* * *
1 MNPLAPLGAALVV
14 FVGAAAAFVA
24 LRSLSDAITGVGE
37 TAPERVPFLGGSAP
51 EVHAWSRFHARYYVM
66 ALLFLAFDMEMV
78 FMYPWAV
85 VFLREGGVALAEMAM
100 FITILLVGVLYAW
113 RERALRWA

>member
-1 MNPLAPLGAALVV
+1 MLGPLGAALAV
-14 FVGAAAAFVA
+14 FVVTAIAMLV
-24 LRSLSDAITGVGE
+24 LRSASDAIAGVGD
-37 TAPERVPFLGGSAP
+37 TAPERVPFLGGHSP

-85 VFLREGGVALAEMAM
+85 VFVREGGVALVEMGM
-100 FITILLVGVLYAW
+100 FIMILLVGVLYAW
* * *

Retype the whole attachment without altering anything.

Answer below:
1 MNPLAPLGAALVV
14 FVGAAAAFVA
24 LRSLSDAITGVGE
37 TAPERVPFLGGSAP
51 EVHAWSRFHARYYVM
66 ALLFLAFDMEMV
78 FMYPWAV
85 VFLREGGVALAEMAM
100 FITILLVGVLYAW
113 RERALRWA

>member
-1 MNPLAPLGAALVV
+1 MLGPLGAALAV
-14 FVGAAAAFVA
+14 FVVTAIAMLV
-24 LRSLSDAITGVGE
+24 LRSASDAIAGVGD
-37 TAPERVPFLGGSAP
+37 TAPERVPFLGGHSP

-85 VFLREGGVALAEMAM
+85 VFVREGGVALVEMGM
-100 FITILLVGVLYAW
+100 FIMILLVGVLYAW